By David Henderson
My friend Ted Levy sent me the following story:
I’m walking through a local Phoenix mall and pass a kiosk for Rosetta Stone, the language-learning software. There’s a sign indicating $125 off each course. I ask the woman manning the kiosk, “Is this a discount price over an internet purchase?” She responds, “Where do you live?” I indicate I live locally. She says, “Why would you want to support the Virginia economy [I gather this is where Rosetta Stone is headquartered] rather than our local Phoenix economy? It’s the same price either way, but don’t you want to keep the money here?”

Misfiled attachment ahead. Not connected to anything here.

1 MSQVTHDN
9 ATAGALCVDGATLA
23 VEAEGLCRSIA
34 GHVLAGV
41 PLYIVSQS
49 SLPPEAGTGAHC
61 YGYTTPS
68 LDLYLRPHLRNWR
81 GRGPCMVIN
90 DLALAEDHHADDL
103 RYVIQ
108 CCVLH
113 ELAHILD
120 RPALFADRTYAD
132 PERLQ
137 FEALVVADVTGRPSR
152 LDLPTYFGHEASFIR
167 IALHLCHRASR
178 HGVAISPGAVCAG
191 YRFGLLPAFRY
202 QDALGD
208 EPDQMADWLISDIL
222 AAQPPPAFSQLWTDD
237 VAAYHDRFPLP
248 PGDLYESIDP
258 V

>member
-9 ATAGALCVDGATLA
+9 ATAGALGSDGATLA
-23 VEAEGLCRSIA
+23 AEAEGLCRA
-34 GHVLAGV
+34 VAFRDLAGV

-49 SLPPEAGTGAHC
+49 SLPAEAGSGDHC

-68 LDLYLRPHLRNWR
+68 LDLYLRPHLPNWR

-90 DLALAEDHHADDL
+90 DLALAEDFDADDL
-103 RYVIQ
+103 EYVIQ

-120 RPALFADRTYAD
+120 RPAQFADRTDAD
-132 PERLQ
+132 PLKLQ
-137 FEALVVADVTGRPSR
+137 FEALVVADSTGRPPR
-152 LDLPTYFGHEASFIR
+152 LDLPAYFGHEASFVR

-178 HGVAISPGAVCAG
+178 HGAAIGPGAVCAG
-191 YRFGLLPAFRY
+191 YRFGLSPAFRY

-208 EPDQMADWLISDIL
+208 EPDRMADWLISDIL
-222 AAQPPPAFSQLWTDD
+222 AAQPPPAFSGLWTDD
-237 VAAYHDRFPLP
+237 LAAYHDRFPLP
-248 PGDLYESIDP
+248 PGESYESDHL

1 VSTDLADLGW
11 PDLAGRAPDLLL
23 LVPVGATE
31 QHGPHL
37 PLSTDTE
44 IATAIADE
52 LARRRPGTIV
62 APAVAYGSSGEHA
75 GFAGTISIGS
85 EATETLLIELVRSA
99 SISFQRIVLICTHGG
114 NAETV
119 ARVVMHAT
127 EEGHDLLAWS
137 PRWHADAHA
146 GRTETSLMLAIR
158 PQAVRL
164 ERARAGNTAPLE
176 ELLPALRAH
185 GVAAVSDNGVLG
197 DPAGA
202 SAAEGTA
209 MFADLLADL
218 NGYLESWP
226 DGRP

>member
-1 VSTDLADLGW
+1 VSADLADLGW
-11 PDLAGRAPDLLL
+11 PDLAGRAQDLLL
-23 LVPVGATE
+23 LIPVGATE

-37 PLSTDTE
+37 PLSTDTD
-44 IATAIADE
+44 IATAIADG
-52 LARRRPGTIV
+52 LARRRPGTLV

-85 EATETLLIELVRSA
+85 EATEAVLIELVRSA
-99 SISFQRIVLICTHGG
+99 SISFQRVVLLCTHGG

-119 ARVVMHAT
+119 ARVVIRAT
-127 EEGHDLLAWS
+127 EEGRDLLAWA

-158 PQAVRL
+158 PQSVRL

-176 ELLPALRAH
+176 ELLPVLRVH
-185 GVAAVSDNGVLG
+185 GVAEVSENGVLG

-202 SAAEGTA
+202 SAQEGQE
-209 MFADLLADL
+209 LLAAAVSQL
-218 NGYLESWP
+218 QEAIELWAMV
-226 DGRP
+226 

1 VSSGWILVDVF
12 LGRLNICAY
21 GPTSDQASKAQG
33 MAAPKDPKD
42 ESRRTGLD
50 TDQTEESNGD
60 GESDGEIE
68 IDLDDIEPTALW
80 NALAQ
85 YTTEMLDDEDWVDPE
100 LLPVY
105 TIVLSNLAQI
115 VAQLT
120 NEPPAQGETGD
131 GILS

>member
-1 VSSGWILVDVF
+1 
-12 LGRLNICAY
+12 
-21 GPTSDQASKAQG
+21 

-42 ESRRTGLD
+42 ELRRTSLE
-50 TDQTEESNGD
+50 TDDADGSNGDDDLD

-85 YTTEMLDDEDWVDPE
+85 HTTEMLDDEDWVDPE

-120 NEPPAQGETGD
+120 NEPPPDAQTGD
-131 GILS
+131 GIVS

I told her she made a good point and asked her where in Phoenix she lived? She told me she lived in the Biltmore area. I sighed and explained that was too bad since I lived in the Arcadia area, and wanted to help support the Arcadian economy.
She looked at me like I was crazy. Sadly, this is not an isolated incident…
I’m guessing that virtually every reader sees what’s wrong with her reasoning, but just in case, see this.